We now find ourselves trapped between two epic problems whose causes are the 'toxicities' created by human economic activity. At the center of this current economic crisis are toxic banking assets created by human financial institutions. The central cause of global warming is the toxins spewed into the atmosphere by human institutions of economic production and consumption. In most ways, the measures that need to be taken to deal with these crises are contradictory. Political and business leaders are calling loudly for dramatic increases in consumer spending to sustain growth and avoid 1930s style depression. Yet elsewhere others are calling for dramatic reductions in consumer spending to reduce our damage to the environment and fight global warming. The principal reason these problems seem to have contradictory solutions is that they are formed within a myopic, and fragmentary frame of reference.
Evolutionary transformation of the deeper structures
With the Institutionalist view, we see that these problems can only be solved through the evolutionary transformation of the deeper structure of institutions and culture. This, however, is also predicated on an evolutionary transformation of an even deeper level of human consciousness. In other words, global warming and global recession are, to a large degree, anthropogenic crises that stem from institutionalized patterns of destructiveness that are deeply woven into cultural fabric and the collective consciousness of capitalistic societies.
One of the principal founders of the Institutionalist school of economics, Thorstein Veblen, argues that both the creative and destructive tendencies in human behavior are 'instinctive'. He uses the term 'instinct' in an unconventional sense. Rather than seeing behavioral patterns as stemming from a hardwired or biological drive, he sees them as socially molded habits that rise to the surface from a much deeper volition to simply act in the world. People are driven to act in the world and in the Marxian sense this could mean actively engaging in material production as part of our species being. For Veblen, people are simply driven to do something, but how and what they do is primarily a social construction. Socially constructed habits of human behavior are the substance of social institutions. Using this institutional framework, we can see that institutions can evolve over time to become either creative or destructive, and these institutions guide human behavior accordingly.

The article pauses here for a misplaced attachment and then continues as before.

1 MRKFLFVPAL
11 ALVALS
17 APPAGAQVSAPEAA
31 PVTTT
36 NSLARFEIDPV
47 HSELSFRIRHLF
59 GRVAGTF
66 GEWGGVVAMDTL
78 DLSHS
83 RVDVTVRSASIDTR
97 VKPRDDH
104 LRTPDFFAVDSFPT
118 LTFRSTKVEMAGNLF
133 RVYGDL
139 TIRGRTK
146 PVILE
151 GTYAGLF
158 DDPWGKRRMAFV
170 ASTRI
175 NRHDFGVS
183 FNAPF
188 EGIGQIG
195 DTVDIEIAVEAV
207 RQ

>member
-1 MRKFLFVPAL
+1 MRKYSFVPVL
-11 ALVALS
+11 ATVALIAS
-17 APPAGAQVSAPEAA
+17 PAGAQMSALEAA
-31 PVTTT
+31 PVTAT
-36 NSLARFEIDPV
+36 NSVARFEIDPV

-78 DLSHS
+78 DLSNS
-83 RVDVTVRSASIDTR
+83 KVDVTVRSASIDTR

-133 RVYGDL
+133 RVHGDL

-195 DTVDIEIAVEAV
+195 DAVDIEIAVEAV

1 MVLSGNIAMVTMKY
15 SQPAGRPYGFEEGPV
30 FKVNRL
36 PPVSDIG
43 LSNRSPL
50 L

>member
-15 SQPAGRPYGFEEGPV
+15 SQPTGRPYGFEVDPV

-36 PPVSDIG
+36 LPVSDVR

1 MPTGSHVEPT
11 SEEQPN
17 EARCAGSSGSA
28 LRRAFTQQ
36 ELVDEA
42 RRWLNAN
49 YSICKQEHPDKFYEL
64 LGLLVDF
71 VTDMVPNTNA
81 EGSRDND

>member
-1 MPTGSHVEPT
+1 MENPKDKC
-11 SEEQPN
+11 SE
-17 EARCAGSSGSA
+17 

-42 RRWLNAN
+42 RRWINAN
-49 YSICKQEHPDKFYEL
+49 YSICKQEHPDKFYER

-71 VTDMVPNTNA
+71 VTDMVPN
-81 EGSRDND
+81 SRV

We do not have to accept these dire conditions of global warming and economic meltdown as are our fait accompli. Thus Veblen and other Institutionalists assert that we are only hardwired to act in the world and whether our actions are directed toward creative or destructive ends depends on institutional forces and habits of the mind. This means that we must mobilize armies of people who are consciously striving toward building institutions and a new consciousness that foster creativity and care, rather than predation. This work must be done at all levels if we plan to survive the paramount crises of the 21st century: global warming and global economic meltdown.
Global Warming and Global Economic Meltdown
Between 2006 and 2009, print and broadcast media became filled with coverage of global warming and global recession. As the banking crisis quietly began to unfold in 2007, media attention was captured by new scientific reports on the unexpected severity of global warming and its human causes. Then, around mid September of 2008, the lid came off Pandora’s jar and every dismal thing one could imagine exploded into the global economy. Now known as 'The Great Recession', the economies of the US and much of the world have since plunged into the worst economic crisis since the 1930s. The numbers of people affected and the monetary values of these crises are staggering and promise to be every bit as profound as those affected by global warming.
Global warming is not the only process whereby we are destroying our ecological habitat. To name just a few, large-scale agricultural production is ruining topsoil and depleting fresh groundwater. Species loss and the decline in biodiversity is the most severe since the Cretaceous-Tertiary extinction event that eliminated most of the dinosaurs over 65 million years ago. Clear-cut logging and deforestation are contributing topsoil erosion and producing larger concentrations of atmospheric carbon dioxide, the principal greenhouse gas that is responsible for global warming.